• Styling the voice, selling the product 977 BARRY PENNOCK SPECKmen for which the connotations of the Cockney accent –down to earth andstreetwise– were perfectly suited. The one ad with a Conservative RP voice-over featured an older women saying: “Anyone for Pimms?” mimicking thestereotypical “Anyone for tennis?” that conjures up images of the upper-classes. Although the majority of the ads in my corpus featured male voices,products aimed exclusively at girls or women featured only female voiceswhatever the accent used, whereas some products aimed exclusively at men didhave female voices. Marked voice settings were found in over half of the adsbut a clear correlation with product types was found in the case of ads for filmsand DVDs which had voice-overs with deep voices in nine out of ten ads.Breathy voice was also found alongside deep voices in these ads and also to amuch greater extent in personal hygiene products than for other products.Spanish CorpusAs there was only one voice-over featuring a regional accent, Catalan, theresults obtained from the Spanish corpus were less complex. As in the case ofEnglish ads the majority of the Spanish voice-overs featured male voices(65,5% male versus 34,5% female). Both male and female voices were used inads for a very wide variety of products but gender was a determining factor infemale hygiene ads which only included female voice-overs –the vast majorityof which were young. Young voices were also common in non-alcoholic drinkand ring-tone ads. In the Spanish corpus voices belonging to an indeterminateage group were predominant: 225 out of 263 (indeterminate 85,5% versusothers 14,5%). With regard to voice quality I found a higher proportion ofbreathy/deep voices in film trailers while all the perfume ads use some kind ofspecial trait, i.e. deep, breathy, sensual or foreign voices. Both sex related adsfeature ostensively sensual voices.ConclusionsFrom my analysis of the two corpora it is quite clear that voice does matter inTV ads in both Britain and Spain and that there are more similarities thandifferences between the two languages. The greatest divergence between thetwo corpora is the diversity of accents in British ads compared to the almosttotal homogeneity in my Spanish corpus. Unsurprisingly the most frequentaccent used in the British ads is RP, the accent of authority, establishment andprestige (Wells 1982; Holmes 1992, Downes 1998). The rationale for usingother accents may be because while RP enjoys overt prestige, rural accentsembody prestige of a covert kind (Holmes 1992: 347). Montgomery (2005: 73)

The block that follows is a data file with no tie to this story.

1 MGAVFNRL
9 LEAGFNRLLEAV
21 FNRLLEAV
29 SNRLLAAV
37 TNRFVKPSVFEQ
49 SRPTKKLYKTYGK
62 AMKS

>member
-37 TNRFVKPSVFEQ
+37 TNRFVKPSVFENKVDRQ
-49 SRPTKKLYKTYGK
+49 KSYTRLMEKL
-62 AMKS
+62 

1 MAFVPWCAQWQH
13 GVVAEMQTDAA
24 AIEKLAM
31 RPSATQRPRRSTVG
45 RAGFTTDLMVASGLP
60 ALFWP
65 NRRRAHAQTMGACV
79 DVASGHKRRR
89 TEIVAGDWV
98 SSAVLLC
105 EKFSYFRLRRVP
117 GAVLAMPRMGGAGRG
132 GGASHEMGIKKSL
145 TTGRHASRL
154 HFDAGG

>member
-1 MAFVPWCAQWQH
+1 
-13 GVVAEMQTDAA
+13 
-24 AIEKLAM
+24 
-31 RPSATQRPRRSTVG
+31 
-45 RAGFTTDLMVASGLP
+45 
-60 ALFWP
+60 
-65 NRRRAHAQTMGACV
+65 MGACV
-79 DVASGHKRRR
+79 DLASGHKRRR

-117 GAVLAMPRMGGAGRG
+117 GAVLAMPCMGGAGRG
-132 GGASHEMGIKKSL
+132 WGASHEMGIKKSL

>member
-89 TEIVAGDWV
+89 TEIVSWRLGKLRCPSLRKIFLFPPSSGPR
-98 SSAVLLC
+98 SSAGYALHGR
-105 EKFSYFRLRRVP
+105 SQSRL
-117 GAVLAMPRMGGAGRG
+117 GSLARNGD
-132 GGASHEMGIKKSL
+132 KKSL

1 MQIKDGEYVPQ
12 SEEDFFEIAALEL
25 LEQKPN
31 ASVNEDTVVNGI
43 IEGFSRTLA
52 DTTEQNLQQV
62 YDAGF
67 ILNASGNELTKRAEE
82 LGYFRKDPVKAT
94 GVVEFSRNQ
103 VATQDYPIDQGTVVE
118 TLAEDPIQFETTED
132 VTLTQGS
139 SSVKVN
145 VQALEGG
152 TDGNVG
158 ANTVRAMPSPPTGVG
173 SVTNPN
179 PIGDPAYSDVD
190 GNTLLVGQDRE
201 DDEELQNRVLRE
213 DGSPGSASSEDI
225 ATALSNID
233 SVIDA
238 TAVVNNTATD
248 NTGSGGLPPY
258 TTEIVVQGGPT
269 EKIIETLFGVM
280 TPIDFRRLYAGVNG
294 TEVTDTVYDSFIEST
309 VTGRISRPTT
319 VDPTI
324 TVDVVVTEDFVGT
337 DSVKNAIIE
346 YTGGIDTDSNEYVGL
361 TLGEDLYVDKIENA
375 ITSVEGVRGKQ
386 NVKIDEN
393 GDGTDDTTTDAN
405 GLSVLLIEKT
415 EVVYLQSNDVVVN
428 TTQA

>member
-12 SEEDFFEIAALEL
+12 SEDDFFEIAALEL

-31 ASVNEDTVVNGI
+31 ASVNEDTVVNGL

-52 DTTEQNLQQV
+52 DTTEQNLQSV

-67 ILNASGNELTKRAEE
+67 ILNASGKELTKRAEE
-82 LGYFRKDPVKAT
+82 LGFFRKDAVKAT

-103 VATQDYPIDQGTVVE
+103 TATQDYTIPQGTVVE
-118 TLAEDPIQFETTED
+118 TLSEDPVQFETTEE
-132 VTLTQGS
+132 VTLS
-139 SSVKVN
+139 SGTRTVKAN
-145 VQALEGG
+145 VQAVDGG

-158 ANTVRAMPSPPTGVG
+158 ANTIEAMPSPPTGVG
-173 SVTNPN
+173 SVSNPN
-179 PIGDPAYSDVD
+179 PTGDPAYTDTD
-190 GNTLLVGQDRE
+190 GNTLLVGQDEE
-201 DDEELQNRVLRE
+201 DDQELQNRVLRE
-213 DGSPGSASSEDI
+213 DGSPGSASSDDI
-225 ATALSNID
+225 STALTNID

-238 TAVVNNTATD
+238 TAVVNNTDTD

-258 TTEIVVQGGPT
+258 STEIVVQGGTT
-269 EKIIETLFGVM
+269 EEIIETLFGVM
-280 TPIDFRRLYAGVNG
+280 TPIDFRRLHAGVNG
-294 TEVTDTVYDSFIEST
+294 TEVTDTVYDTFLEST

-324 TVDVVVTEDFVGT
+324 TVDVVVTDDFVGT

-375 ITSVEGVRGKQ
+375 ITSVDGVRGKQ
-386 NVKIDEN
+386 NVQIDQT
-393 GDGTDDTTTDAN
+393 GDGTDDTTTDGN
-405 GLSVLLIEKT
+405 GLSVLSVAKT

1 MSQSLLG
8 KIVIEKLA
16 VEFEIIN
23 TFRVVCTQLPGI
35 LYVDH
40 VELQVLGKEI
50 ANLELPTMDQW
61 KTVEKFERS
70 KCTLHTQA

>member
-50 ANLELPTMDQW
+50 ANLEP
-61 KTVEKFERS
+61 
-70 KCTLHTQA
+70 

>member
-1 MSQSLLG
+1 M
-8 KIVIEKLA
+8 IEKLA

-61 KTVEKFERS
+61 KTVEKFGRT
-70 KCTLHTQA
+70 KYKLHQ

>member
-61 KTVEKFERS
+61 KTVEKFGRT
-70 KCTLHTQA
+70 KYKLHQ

• 978 Studies in contrastive linguisticsfound, for example, that commodities that embody expertise feature RP orAmerican accents but that others, such as food stuffs may use rural accents.Thomas (1999: 182) posits that advertisers use rural accents “to indicate thewholesome nature of food products” and “more prestigious accents such as RPto promote financial services". EE, which is used due to its credibility with ayounger audience, might also be a vehicle of covert prestige. Anotherexplanation for the use of less authoritative accents may be the gradual spreadof colloquial speech throughout the media. Accent may be linked to other traitsfound in verbal communication in the media, for instance, what Gregori-Signes(2000) calls “quasi-conversational” discourse (Gregori-Signes, 2000) whichcan be found, for example, in talk shows. This type of discourse also seems tobe growing even in news programmes which were once the domain of the mostauthoritative speech styles (Djerf-Pierre (2000). According to Fairclough(1994) the rise in this style throughout the media is to hide the imbalances insociety by persuading us that we are all equal so a greater number of regionalor social accents in ads today alongside other characteristics of colloquialspeech are to be expected. The age factor does seem to correlate with the type of productadvertised in both the British and Spanish corpus. Voices belonging to theindeterminate age group are the most common probably because, like RP in theBritish corpus, these voices are unmarked and can therefore be used with a greaternumber of products. Results from both corpora regarding gender seem to back up previousresearch that the presence of women in commercials is secondary or subservient tothat of men. However, very little research seems to have been carried out on thepresence of women’s voices in TV ads, which might be due to a bias towards thevisual that I have encountered in research in this area. I have only found oneresearcher, Kimmel (2003: 165), who states that authoritative voices in ads arenearly all men’s but he offers no empirical evidence to back this up. From the results of my research voice quality (cf. Barthes’ “grain of thevoice) definitely seems to correlate with certain product types in both corpora.Voice settings with sensual or intimate connotations are more common in beautyproducts and those related to sex and personal hygiene. Breathy voice, forexample, which is found in a number of ads has clear sexual associations or, at thevery least, is related to intimacy; Cruttendon (1986: 174) describes it as‘bedroom voice’ while Graddol & Swann (1989: 36) link it to “sexualarousal”. Creaky voice, which is encountered, although to a lesser extent inmy corpora, is also associated with intimacy (Gobl & Chasaide’s 2000: